West Norfolk youngster chosen to play Billy Elliot in West End
NICK and Karen Watson were shocked to discover their baby Aaron had a hole in his heart when he was born 12 years ago.
Little did they know more than a decade later he would dance his way on to the West End stage as Billy Elliot, delighting audiences from around the globe.
Now the Terrington St Clement boy wants to show his gratitude to the doctors and nurses and will donate his first pay cheque to Great Ormond Street Hospital.
“I had a heart operation when I was younger”, he said. “I thought because of how much they’ve done for me I would give them some money. I am going to give it very shortly.
“I was really excited to think that I was going to be paid, but I will probably save most of it.”
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The Springwood High School pupil was selected to play Billy Elliot in September and has undergone a gruelling training regime in London. He took to the stage for the first time on June 10.
“It was amazing doing the first performance”, he said. “I was really nervous before I went on, but when I got into it, it was so fun. The nerves all went and I got on with it.
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“When everybody is clapping at the end it’s a really good feeling, because you feel like you have achieved something at the end.”
“When I first went away it was really hard, but when you’ve been away for a while you start to get used to it. I’ve started to get more independent. It was really weird coming back for the first time in a while. It was weird being back to a quiet place again.”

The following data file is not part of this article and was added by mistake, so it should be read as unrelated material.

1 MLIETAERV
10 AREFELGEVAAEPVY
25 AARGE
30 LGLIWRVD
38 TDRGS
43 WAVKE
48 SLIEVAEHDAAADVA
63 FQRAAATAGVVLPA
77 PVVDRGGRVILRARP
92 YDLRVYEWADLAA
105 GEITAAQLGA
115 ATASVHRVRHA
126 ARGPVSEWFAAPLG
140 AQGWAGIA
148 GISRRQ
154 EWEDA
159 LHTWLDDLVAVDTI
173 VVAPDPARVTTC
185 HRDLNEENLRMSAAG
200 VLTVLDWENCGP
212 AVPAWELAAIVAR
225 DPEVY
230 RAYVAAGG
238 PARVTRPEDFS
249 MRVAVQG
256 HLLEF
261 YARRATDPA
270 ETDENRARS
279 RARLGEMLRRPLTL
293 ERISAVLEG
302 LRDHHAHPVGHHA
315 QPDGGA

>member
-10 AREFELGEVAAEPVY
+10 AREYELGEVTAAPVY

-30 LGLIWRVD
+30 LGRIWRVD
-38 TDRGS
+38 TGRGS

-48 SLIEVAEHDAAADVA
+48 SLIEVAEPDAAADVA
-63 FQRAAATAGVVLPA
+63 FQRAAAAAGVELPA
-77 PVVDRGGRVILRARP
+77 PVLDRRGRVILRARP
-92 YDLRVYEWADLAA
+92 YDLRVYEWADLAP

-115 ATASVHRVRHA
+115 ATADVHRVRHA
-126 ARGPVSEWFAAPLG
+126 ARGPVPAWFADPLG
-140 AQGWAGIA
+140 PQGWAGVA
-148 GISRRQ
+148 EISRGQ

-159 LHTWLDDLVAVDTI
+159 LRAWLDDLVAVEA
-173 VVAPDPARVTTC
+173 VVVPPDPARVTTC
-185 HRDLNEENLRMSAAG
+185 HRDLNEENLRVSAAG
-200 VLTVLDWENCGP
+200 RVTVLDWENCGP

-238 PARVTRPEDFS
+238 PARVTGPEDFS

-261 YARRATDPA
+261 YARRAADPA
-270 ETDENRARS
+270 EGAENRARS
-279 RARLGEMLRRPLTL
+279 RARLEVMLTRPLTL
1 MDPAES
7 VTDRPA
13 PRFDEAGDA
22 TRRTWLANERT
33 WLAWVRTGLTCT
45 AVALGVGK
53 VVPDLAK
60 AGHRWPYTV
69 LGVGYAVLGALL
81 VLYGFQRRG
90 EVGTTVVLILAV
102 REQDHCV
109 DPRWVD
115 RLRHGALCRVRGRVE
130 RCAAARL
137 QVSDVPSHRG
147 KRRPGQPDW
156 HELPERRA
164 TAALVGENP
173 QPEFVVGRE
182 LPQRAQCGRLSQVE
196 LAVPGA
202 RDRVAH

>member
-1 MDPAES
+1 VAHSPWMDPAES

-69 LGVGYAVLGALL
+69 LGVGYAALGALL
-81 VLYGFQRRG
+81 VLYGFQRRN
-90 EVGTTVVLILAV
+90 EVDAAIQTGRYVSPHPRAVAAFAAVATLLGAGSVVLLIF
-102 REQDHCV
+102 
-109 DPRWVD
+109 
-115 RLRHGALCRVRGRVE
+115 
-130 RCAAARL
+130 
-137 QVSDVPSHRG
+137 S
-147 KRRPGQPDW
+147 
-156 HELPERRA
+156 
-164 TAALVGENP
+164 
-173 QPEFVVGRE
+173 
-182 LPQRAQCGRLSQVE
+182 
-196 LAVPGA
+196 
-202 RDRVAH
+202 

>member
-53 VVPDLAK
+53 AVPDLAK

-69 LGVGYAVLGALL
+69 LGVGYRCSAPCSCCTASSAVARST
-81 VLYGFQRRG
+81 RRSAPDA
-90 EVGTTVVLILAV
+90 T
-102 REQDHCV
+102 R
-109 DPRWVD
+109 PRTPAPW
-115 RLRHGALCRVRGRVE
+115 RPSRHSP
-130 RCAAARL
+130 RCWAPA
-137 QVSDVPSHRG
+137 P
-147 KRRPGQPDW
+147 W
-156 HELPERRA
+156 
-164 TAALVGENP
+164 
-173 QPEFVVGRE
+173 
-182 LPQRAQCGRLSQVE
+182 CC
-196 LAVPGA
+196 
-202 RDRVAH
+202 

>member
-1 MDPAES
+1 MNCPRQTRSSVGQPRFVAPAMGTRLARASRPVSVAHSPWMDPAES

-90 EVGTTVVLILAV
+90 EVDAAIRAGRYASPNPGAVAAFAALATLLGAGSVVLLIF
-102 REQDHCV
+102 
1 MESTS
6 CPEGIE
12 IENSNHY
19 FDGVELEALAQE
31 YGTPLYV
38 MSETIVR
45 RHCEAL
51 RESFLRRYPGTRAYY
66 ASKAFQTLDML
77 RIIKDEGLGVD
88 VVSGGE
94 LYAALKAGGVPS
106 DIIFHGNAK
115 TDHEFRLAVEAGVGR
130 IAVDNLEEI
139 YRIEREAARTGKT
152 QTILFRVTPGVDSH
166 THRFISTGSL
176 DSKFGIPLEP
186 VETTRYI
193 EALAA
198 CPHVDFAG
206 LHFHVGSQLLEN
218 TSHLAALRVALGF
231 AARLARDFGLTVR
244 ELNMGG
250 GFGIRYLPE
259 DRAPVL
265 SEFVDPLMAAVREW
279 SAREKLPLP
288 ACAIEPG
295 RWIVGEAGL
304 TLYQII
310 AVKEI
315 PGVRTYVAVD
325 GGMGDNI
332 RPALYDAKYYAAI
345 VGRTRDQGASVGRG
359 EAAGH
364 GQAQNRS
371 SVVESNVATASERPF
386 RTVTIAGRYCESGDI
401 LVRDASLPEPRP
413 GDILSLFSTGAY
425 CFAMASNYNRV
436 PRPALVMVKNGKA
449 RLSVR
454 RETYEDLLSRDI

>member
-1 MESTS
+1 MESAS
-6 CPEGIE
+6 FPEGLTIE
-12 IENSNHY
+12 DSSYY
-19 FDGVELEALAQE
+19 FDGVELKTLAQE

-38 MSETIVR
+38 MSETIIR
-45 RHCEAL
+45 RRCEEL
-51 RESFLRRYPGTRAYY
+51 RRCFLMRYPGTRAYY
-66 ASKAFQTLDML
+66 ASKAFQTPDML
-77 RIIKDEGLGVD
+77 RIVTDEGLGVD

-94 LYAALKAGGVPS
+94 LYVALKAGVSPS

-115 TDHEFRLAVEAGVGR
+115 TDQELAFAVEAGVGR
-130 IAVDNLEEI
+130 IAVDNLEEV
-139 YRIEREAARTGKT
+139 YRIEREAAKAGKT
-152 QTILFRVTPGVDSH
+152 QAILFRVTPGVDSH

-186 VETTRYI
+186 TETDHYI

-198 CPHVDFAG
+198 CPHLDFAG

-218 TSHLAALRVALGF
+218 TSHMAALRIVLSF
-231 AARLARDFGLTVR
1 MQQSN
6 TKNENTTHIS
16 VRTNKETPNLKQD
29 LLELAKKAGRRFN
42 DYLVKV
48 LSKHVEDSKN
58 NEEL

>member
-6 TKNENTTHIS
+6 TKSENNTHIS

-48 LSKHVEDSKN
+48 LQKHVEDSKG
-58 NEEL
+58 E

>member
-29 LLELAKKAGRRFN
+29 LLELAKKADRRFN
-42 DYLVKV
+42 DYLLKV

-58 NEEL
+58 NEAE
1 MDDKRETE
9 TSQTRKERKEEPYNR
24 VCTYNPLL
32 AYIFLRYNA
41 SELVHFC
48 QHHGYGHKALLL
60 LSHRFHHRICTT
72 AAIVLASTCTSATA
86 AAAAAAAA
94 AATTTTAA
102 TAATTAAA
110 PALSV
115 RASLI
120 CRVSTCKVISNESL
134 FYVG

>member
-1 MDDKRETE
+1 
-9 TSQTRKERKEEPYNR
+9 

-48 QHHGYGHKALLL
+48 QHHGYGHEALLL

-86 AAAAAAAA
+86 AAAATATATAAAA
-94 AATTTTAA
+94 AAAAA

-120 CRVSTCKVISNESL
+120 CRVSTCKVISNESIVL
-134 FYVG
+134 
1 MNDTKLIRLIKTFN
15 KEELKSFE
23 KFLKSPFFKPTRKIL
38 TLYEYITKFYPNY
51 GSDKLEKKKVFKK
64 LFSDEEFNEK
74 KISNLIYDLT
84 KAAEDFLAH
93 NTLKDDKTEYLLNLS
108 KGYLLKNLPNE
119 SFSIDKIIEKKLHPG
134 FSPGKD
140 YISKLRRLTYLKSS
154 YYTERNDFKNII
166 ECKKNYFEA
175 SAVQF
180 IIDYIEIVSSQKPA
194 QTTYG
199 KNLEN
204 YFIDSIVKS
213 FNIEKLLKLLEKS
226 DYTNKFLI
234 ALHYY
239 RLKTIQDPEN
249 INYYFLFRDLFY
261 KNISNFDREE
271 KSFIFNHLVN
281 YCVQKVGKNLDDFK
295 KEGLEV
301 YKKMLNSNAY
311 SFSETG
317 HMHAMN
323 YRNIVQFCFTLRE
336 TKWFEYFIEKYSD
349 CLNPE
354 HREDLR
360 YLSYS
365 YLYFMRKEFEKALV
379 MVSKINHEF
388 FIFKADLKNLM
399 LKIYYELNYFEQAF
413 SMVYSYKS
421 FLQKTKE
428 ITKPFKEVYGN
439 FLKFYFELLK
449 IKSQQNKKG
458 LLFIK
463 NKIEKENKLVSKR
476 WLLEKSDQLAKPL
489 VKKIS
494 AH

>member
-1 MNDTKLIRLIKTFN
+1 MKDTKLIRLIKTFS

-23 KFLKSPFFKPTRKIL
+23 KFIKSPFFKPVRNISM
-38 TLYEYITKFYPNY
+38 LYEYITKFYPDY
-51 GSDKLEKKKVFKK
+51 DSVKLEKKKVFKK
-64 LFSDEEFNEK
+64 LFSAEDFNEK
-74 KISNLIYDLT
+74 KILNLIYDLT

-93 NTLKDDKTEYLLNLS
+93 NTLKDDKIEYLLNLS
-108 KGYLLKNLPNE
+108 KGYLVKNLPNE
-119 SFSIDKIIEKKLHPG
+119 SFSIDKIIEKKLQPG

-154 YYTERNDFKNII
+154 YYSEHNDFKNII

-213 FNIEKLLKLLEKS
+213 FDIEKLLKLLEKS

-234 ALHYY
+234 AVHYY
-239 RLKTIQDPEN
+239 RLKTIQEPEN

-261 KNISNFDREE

Aaron’s mother Karen said they had been shocked to discover their son had a hole in his heart when he was born.
“It was awful - I definitely didn’t think he could do something like this. I wanted to wrap him in cotton wool. He just kept going for regular check-ups and I was told to treat him as normal.
“He wanted to give his first set of wages to Great Ormond Street Hospital. He wanted to show the other children what could be done.”
“They think it is wonderful what he has gone on to do.”
“It was very surreal seeing him on the stage. You know that’s your son up there but you still can’t take it in. He was not Aaron, he was being Billy. He spoke in a Geordie accent. On his first night he got three standing ovations - I just thought ‘Wow - that’s my son’.”
Aaron started dancing when he was seven.
“I just enjoy it and it makes me feel refreshed. It is really fun”, he said.
He is hoping to play the part for another 18 months.
“It all depends on how much you grow and if your voice breaks”, he said. “I can’t be over five foot as I would be nearly as tall as some of the other actors and Billy needs to look like he is 12”, he said.